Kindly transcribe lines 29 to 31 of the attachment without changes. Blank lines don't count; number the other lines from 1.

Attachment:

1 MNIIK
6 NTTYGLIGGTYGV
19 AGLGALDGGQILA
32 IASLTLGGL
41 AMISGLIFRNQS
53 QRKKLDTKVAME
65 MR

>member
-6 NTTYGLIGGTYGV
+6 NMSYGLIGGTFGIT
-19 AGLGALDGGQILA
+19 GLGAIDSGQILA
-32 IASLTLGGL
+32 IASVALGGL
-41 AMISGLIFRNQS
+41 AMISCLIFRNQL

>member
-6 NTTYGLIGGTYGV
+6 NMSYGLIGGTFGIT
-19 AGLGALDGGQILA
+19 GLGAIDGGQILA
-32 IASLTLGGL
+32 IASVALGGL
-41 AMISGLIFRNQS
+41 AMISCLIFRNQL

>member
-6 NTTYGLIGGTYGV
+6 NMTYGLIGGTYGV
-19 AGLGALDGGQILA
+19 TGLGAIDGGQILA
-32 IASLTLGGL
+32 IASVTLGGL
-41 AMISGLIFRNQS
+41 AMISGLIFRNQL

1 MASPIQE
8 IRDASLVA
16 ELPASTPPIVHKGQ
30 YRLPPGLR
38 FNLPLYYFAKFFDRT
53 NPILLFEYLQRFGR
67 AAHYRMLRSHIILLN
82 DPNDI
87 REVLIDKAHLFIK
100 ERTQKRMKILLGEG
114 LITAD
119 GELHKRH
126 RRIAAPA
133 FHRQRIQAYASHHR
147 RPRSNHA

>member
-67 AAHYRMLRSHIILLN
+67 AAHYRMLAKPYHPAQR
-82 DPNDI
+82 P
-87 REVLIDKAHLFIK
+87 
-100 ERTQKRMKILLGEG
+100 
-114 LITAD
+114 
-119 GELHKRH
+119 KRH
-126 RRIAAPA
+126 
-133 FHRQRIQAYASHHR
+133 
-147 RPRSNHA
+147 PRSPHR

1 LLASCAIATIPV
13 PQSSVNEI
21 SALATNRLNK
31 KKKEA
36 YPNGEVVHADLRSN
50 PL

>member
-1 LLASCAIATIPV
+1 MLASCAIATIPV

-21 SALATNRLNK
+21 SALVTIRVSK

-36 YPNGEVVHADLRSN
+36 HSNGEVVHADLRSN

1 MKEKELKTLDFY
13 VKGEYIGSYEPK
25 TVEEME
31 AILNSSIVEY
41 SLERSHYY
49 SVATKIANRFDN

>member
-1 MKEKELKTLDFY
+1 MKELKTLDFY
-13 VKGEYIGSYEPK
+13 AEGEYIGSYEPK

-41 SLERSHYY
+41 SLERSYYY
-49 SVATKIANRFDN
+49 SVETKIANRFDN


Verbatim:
-19 AGLGALDGGQILA
+19 TGLGAIDGGQILA
-32 IASLTLGGL